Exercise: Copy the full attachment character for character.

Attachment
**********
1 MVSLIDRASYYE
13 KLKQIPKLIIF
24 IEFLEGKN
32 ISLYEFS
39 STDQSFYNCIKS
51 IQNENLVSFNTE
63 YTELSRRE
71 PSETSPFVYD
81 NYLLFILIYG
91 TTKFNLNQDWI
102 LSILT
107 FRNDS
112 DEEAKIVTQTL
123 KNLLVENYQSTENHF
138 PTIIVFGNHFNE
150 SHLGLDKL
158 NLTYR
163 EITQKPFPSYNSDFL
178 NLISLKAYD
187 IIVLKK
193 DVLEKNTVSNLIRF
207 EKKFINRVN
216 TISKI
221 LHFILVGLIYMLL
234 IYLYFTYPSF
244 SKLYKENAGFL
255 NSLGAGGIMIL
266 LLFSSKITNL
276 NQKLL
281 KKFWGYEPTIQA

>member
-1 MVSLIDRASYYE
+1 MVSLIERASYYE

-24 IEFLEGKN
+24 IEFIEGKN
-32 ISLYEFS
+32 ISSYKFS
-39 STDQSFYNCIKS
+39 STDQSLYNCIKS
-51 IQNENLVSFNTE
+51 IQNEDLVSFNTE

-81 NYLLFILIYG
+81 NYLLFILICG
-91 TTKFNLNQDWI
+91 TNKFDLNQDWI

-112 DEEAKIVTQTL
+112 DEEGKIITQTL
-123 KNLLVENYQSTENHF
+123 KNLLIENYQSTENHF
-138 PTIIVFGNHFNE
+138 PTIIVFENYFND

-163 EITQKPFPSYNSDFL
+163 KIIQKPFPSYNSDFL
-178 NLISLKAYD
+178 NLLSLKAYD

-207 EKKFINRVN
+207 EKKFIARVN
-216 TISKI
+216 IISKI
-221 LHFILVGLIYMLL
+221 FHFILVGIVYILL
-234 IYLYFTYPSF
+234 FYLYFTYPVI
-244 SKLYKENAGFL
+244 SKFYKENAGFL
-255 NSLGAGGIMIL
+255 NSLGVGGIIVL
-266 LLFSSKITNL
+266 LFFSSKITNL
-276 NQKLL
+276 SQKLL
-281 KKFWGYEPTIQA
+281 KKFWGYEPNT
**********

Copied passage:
1 MVSLIDRASYYE
13 KLKQIPKLIIF
24 IEFLEGKN
32 ISLYEFS
39 STDQSFYNCIKS
51 IQNENLVSFNTE
63 YTELSRRE
71 PSETSPFVYD
81 NYLLFILIYG
91 TTKFNLNQDWI
102 LSILT
107 FRNDS
112 DEEAKIVTQTL
123 KNLLVENYQSTENHF
138 PTIIVFGNHFNE
150 SHLGLDKL
158 NLTYR
163 EITQKPFPSYNSDFL
178 NLISLKAYD
187 IIVLKK
193 DVLEKNTVSNLIRF
207 EKKFINRVN
216 TISKI
221 LHFILVGLIYMLL
234 IYLYFTYPSF
244 SKLYKENAGFL
255 NSLGAGGIMIL
266 LLFSSKITNL
276 NQKLL
281 KKFWGYEPTIQA

>member
-1 MVSLIDRASYYE
+1 MVSLIERASYYE

-24 IEFLEGKN
+24 IEFIEGKN
-32 ISLYEFS
+32 ISSYKFS
-39 STDQSFYNCIKS
+39 STDQSLYNCIKS
-51 IQNENLVSFNTE
+51 IQNEDLVSFNTE

-81 NYLLFILIYG
+81 NYLLFILICG
-91 TTKFNLNQDWI
+91 TNKFDLNQDWI

-112 DEEAKIVTQTL
+112 DEEGKIITQTL
-123 KNLLVENYQSTENHF
+123 KNLLIENYQSTENHF
-138 PTIIVFGNHFNE
+138 PTIIVFENYFND

-163 EITQKPFPSYNSDFL
+163 KIIQKPFPSYNSDFL
-178 NLISLKAYD
+178 NLLSLKAYD

-207 EKKFINRVN
+207 EKKFIARVN
-216 TISKI
+216 IISKI
-221 LHFILVGLIYMLL
+221 FHFILVGIVYILL
-234 IYLYFTYPSF
+234 FYLYFTYPVI
-244 SKLYKENAGFL
+244 SKFYKENAGFL
-255 NSLGAGGIMIL
+255 NSLGVGGIIVL
-266 LLFSSKITNL
+266 LFFSSKITNL
-276 NQKLL
+276 SQKLL
-281 KKFWGYEPTIQA
+281 KKFWGYEPNT